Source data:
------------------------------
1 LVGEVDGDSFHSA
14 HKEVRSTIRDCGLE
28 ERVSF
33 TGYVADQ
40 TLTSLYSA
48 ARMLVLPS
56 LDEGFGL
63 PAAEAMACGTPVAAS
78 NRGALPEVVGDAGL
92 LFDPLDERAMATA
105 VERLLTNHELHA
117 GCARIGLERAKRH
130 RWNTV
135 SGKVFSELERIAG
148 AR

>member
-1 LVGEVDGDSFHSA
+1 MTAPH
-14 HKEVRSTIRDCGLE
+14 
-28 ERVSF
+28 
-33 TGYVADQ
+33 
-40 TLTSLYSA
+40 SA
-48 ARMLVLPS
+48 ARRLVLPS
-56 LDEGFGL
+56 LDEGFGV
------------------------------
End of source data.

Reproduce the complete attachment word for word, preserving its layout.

1 LVGEVDGDSFHSA
14 HKEVRSTIRDCGLE
28 ERVSF
33 TGYVADQ
40 TLTSLYSA
48 ARMLVLPS
56 LDEGFGL
63 PAAEAMACGTPVAAS
78 NRGALPEVVGDAGL
92 LFDPLDERAMATA
105 VERLLTNHELHA
117 GCARIGLERAKRH
130 RWNTV
135 SGKVFSELERIAG
148 AR

>member
-1 LVGEVDGDSFHSA
+1 MTAPH
-14 HKEVRSTIRDCGLE
+14 
-28 ERVSF
+28 
-33 TGYVADQ
+33 
-40 TLTSLYSA
+40 SA
-48 ARMLVLPS
+48 ARRLVLPS
-56 LDEGFGL
+56 LDEGFGV